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“ false usurper of the crown of England, which to us by “ natural and lineal right appertaineth, knowing in his own “ heart our undoubted right, we being the very Richard duke “ of York, younger son, and now surviving heir male of the “ noble and victorious Edward the fourth, late King of 5
England, hath not only deprived us of our kingdom, but “ likewise by all foul and wicked means sought to betray
us, and bereave us of our life. Yet if his tyranny only “ extended itself to our person, although our royal blood “ teaches us to be sensible of injuries, it should be less 10 “to our grief. But this Tudor, who boasteth himself to “have overthrown a tyrant, hath, ever since his first en“trance into his usurped reign, put little in practice, but “ tyranny and the feats thereof.
“For King Richard, our unnatural uncle, although 15 “ desire of rule did blind him, yet in his other actions, “ like a true Plantagenet, was noble, and loved the honour “ of the realm, and the contentment and comfort of his “ nobles and people. But this our mortal enemy, agree“able to the meanness of his birth, hath trodden under 20 “ foot the honour of this nation; selling our best con“federates for money, and making merchandise of the “ blood, estates, and fortunes of our peers and subjects, “by feigned wars, and dishonourable peace, only to enrich “ his coffers. Nor unlike hath been his hateful misgovern. 25 “ment, and evil deportments at home. First, he hath to “fortify his false quarrel, caused divers nobles of this our “realm, whom he held suspect and stood in dread of, to “ be cruelly murdered; as our cousin Sir William Stanley, “lord chamberlain, Sir Simon Mountfort, Sir Robert Rat- 30 “cliffe, William Daubeney, Humphrey Stafford, and many “others, besides such as have dearly bought their lives “ with intolerable ransoms: some of which nobles are now
“ in the sanctuary. Also he hath long kept, and yet "keepeth in prison, our right entirely well-beloved cousin, “Edward, son and heir to our uncle duke of Clarence,
"and others; withholding from them their rightful in5
“heritance, to the intent they should never be of might “and power, to aid and assist us at our need, after the “duty of their legiances. He also married by compulsion “ certain of our sisters, and also the sister of our said “ cousin the earl of Warwick, and divers other ladies of “the royal blood, unto certain of his kinsmen and friends “ of simple and low degree; and, putting apart all well
disposed nobles, he hath none in favour and trust about “his person, but bishop Fox, Smith, Bray, Lovel, Oliver
King, David Owen, Riseley, Turberville, Tiler, Chomley, 15“ Empson, James Hobart, John Cut, Garth, Henry Wyat,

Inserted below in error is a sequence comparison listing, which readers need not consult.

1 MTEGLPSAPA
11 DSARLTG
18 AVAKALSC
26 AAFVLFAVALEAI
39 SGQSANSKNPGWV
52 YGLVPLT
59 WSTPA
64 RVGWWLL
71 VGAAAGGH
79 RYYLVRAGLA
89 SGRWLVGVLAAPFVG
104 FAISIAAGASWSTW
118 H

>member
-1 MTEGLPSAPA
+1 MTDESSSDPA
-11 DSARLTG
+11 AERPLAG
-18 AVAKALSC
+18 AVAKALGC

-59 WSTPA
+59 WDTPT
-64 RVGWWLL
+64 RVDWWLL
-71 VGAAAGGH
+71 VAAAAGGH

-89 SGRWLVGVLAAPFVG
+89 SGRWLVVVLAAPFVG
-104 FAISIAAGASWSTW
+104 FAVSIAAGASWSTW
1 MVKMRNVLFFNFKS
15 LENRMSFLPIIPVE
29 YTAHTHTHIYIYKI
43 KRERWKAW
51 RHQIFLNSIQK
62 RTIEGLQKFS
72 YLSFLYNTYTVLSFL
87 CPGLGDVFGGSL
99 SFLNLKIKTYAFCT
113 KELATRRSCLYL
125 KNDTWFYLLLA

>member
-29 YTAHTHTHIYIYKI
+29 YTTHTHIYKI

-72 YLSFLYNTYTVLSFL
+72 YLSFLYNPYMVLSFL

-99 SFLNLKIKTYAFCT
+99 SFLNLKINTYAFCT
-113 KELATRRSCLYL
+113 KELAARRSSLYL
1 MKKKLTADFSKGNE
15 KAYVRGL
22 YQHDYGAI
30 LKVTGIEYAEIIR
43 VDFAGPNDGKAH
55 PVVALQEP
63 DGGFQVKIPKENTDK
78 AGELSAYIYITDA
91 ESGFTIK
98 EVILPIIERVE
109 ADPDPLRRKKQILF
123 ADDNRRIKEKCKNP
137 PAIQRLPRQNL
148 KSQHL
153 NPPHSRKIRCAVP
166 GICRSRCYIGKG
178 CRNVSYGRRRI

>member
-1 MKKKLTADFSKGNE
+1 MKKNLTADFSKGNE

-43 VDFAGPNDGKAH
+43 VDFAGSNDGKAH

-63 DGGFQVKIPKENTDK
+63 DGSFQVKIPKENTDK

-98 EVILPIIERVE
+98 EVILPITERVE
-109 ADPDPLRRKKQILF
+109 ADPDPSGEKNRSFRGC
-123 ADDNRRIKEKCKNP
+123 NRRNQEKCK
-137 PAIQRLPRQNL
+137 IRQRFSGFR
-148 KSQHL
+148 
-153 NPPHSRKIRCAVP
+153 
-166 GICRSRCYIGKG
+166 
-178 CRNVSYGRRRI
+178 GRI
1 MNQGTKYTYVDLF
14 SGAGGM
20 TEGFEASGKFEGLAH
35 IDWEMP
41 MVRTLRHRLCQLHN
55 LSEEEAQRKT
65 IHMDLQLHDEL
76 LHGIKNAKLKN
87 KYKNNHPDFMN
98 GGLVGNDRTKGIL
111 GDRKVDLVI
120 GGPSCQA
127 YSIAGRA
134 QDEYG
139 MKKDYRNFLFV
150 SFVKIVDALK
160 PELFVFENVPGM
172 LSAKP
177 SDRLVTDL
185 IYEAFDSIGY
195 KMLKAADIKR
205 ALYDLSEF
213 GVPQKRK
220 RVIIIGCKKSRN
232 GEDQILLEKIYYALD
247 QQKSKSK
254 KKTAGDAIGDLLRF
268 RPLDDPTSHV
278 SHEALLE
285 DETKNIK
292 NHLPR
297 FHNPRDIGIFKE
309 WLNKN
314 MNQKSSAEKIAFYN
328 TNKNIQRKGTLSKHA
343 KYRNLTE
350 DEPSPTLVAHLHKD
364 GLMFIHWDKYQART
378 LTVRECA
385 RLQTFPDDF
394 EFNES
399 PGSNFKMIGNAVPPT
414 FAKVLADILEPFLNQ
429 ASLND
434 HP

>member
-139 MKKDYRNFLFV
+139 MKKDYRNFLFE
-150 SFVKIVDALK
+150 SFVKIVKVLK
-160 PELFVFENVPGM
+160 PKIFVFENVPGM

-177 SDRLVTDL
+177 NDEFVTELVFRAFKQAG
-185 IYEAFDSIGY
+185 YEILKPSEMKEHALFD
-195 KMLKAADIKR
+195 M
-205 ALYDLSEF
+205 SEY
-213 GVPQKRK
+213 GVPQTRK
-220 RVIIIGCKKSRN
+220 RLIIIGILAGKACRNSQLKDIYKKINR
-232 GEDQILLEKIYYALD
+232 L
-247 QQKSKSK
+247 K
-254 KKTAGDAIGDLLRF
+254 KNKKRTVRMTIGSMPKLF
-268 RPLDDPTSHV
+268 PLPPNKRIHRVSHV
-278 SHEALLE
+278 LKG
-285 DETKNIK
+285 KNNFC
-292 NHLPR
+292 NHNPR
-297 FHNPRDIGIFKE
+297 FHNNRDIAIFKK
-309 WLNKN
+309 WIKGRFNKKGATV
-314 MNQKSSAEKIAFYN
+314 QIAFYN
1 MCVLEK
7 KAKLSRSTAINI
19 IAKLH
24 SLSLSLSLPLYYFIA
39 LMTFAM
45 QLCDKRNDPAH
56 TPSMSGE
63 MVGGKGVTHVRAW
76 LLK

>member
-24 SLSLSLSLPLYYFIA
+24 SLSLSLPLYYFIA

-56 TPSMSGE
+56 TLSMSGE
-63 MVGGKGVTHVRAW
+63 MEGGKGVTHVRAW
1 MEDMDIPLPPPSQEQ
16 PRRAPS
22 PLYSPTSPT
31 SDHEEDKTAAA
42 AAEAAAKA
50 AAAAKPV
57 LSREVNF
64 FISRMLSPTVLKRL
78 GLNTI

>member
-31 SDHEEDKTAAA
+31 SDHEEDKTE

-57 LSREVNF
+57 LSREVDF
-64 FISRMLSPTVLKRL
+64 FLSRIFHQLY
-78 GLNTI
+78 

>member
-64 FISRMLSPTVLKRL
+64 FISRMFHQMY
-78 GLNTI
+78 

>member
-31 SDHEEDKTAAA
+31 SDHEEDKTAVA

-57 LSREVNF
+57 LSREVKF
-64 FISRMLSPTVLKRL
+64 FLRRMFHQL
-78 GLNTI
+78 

“and such other caitiffs and villains of birth, which by "subtile inventions, and pilling of the people, have been “the principal finders, occasioners, and counsellors of the “misrule and mischief now reigning in England.
“We remembering these premises, with the great and “ execrable offences daily committed and done by our “ foresaid great enemy and his adherents, in breaking the “ liberties and franchises of our mother the holy church,
upon pretences of wicked and heathenish policy, to the 25" high displeasure of Almighty God, besides the manifold
"treasons, abominable murders, manslaughters, robberies, “ extortions, the daily pilling of the people by dismes,
taxes, tallages, benevolences, and other unlawful imposi
“tions, and grievous exactions, with many other heinous 30
“ effects, to the likely destruction and desolation of the “whole realm : shall by God's grace, and the help and - assistance of the great lords of our blood, with the counsel “ of other sad persons, see that the commodities of our
“realm be employed to the most advantage of the same; “ the intercourse of merchandise betwixt realm and realm to be ministered and handled as shall more be to the
common weal and prosperity of our subjects; and all such “dismes, taxes, tallages, benevolences, unlawful imposi- 5 tions, and grievous exactions, as be above rehearsed, to be fordone and laid apart, and never from henceforth to be called upon, but in such cases as our noble pro“ genitors, Kings of England, have of old time been ac
customed to have the aid, succour, and help of their 10 “subjects, and true liege-men.
“ And farther, we do, out of our grace and clemency, "hereby as well publish and promise to all our subjects “remission and free pardon of all by-past offences what
soever, against our person or estate, in adhering to our 15 “said enemy, by whom, we know well, they have been "misled, if they shall within time convenient submit them“selves unto us.